Those of you who saw me at Anthrocon probably can attest that I was in a pretty depressed state. A state that I said I felt I could just shrug off. That was probably a mistake though.
After I quit my job I had expected that with all this free time I could finally work on those commissions I owed everyone! I can get work done this will be great! But, it never happened, I was so damn depressed that I would barely get out of bed in the mornings. I was going to sleep at 11pm and waking up at 2pm, I would spend just enough time to talk on the phone for potential new full time jobs, do interviews, pimp my resume online, eat, shower, and that was about it.
I wasn’t watching TV, Anime, or movies, I wasn’t reading books, I wasn’t playing WoW, or any other video games, and I sure as heck wasn’t drawing like I had promised myself I would. I would sit in my apartment and feel lousy most of the time, usually staring at my blank computer screen until I decided to head to bed. On occasion I could push myself into doing something, anything, and it would make me feel slightly better for a short time, but I would invariably just get bored again and want to go back to sleep.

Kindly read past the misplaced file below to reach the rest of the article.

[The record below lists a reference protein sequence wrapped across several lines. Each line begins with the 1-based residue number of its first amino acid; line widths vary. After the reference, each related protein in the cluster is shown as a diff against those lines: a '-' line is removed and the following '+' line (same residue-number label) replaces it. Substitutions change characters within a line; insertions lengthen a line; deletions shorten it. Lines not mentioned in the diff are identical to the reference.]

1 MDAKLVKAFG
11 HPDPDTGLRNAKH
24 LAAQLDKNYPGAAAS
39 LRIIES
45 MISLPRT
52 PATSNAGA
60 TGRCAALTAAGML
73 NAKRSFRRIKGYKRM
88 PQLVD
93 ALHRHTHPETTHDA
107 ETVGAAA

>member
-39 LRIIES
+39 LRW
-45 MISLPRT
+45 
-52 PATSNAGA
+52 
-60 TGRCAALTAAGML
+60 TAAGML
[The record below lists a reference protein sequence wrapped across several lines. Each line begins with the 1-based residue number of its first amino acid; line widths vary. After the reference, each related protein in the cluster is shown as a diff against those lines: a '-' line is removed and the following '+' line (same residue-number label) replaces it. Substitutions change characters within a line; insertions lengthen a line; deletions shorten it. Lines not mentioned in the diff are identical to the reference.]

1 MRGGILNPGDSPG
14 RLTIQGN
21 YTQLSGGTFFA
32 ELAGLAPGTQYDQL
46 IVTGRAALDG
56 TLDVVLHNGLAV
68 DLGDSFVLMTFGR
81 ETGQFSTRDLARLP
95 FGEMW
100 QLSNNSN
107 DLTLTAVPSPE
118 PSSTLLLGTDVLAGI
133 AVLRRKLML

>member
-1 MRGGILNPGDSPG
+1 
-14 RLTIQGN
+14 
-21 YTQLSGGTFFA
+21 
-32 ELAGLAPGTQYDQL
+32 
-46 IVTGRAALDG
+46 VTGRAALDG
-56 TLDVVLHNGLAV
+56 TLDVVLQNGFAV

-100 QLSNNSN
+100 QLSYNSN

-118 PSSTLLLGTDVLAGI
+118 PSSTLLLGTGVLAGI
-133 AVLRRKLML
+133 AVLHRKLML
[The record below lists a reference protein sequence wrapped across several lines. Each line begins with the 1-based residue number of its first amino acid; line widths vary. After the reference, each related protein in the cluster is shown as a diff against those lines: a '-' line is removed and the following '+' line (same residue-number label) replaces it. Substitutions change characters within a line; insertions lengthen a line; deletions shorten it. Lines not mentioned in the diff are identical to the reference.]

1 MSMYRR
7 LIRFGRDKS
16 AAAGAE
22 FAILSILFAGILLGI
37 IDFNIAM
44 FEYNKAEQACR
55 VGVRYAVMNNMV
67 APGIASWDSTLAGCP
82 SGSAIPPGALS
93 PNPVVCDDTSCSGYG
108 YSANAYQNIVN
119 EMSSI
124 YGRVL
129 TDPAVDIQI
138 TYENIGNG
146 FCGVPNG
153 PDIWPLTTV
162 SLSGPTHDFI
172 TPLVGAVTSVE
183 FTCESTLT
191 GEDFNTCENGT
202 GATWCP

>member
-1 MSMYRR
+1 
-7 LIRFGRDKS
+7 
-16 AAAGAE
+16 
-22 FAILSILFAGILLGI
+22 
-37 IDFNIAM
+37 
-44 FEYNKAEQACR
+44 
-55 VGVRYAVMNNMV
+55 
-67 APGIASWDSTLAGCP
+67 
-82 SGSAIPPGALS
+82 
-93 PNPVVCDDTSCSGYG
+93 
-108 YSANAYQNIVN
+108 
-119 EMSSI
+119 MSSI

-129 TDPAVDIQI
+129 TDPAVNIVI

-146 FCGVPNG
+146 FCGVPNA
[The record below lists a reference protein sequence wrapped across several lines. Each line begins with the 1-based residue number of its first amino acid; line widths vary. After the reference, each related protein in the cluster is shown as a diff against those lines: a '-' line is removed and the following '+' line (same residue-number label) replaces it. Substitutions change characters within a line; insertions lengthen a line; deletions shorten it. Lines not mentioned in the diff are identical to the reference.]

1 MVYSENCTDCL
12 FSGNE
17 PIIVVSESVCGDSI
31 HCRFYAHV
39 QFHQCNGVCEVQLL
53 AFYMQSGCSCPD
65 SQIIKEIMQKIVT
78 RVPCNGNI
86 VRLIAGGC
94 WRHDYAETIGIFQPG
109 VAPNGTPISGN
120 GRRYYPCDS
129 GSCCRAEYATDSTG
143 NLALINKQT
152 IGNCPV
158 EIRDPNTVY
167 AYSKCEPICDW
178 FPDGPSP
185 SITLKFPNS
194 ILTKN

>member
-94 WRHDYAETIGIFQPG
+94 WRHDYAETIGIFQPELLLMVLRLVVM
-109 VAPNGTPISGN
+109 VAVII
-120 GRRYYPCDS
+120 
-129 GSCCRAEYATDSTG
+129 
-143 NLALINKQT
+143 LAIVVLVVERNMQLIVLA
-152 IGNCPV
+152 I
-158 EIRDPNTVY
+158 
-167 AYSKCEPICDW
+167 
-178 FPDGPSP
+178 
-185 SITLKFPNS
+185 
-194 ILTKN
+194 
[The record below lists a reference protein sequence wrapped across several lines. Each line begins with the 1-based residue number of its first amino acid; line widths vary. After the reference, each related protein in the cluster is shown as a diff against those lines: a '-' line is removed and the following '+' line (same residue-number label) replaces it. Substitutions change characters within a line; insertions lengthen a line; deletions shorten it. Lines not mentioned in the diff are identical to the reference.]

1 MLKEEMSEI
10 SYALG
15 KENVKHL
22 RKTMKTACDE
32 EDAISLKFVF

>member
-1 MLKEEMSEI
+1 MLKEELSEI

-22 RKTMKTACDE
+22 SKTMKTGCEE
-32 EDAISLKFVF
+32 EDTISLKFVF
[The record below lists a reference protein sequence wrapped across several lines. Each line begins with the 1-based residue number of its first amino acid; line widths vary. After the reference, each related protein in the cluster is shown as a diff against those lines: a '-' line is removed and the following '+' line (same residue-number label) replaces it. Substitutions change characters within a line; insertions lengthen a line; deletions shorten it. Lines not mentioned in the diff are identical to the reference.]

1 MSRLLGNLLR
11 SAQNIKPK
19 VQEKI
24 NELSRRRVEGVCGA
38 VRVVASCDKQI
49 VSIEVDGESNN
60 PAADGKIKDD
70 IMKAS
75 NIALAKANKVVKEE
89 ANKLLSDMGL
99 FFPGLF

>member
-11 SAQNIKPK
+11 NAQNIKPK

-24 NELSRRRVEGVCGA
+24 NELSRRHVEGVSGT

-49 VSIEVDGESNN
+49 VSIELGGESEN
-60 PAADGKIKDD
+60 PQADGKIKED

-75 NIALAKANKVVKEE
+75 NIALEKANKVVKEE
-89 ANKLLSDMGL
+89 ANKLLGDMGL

Why was I still depressed? Well instead of having to worry about getting yelled at for stupid things at the office, now I was worried about making my bills and rent, more so than before. Previously, I was barely able to scrape by, but after the loss of my job, I had to turn to my parents for money and help. Something I greatly appreciate them for, but it ultimately made me fell like a failure. Not because of anything they said or did, but because I’ve always felt that I should be able to stand on my own two feet regardless of what life throws at me without having to run back to my mommy and daddy for assistance. I’m in my 30′s for God’s sake, I should be able to pay for my own food, cloths, rent, bills, and a few nice things here and there.
I did get a job in October with a new firm, one that has more money under its belt and is actively selling its product to new and already established customers. When I got the offer I broke down into tears at home. Finally, I could live again, I could move on from all the grief from those past four years, and my life would turn around and I could move onto better things. I’m quite happy with the new job, even now, and I hope this turns into something very long term. The pay is right, the company is making money, its actively getting new customers, everyone is confident in things.
But….. I still wasn’t motivated to do much of anything. Sure I would get up and go to work, but then I’d come home and stare at the computer monitor, be bored, maybe watch something, maybe not, but more often than not I’d just sit there, bored to my wits end not having a desire to do anything. I was driving myself crazy at this point.